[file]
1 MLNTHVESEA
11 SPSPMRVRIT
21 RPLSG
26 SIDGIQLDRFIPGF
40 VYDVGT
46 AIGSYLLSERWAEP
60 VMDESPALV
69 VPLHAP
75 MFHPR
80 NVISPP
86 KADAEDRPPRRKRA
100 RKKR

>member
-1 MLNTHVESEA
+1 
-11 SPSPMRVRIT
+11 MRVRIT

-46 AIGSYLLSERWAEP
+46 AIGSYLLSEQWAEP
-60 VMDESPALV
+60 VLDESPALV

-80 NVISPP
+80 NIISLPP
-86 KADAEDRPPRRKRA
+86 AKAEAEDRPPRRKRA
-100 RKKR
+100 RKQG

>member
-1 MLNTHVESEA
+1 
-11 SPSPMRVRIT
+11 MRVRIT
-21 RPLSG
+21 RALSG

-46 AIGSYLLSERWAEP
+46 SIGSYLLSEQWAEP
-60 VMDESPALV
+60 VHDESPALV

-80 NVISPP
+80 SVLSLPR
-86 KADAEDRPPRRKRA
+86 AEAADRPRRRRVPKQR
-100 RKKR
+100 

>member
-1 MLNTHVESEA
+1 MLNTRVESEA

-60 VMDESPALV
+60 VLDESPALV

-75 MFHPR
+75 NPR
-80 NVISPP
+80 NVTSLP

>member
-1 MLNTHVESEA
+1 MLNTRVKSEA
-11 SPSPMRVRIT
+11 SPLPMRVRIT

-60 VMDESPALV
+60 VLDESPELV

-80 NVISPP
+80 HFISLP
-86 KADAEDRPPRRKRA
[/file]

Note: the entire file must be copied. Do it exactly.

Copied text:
1 MLNTHVESEA
11 SPSPMRVRIT
21 RPLSG
26 SIDGIQLDRFIPGF
40 VYDVGT
46 AIGSYLLSERWAEP
60 VMDESPALV
69 VPLHAP
75 MFHPR
80 NVISPP
86 KADAEDRPPRRKRA
100 RKKR

>member
-1 MLNTHVESEA
+1 
-11 SPSPMRVRIT
+11 MRVRIT

-46 AIGSYLLSERWAEP
+46 AIGSYLLSEQWAEP
-60 VMDESPALV
+60 VLDESPALV

-80 NVISPP
+80 NIISLPP
-86 KADAEDRPPRRKRA
+86 AKAEAEDRPPRRKRA
-100 RKKR
+100 RKQG

>member
-1 MLNTHVESEA
+1 
-11 SPSPMRVRIT
+11 MRVRIT
-21 RPLSG
+21 RALSG

-46 AIGSYLLSERWAEP
+46 SIGSYLLSEQWAEP
-60 VMDESPALV
+60 VHDESPALV

-80 NVISPP
+80 SVLSLPR
-86 KADAEDRPPRRKRA
+86 AEAADRPRRRRVPKQR
-100 RKKR
+100 

>member
-1 MLNTHVESEA
+1 MLNTRVESEA

-60 VMDESPALV
+60 VLDESPALV

-75 MFHPR
+75 NPR
-80 NVISPP
+80 NVTSLP

>member
-1 MLNTHVESEA
+1 MLNTRVKSEA
-11 SPSPMRVRIT
+11 SPLPMRVRIT

-60 VMDESPALV
+60 VLDESPELV

-80 NVISPP
+80 HFISLP
-86 KADAEDRPPRRKRA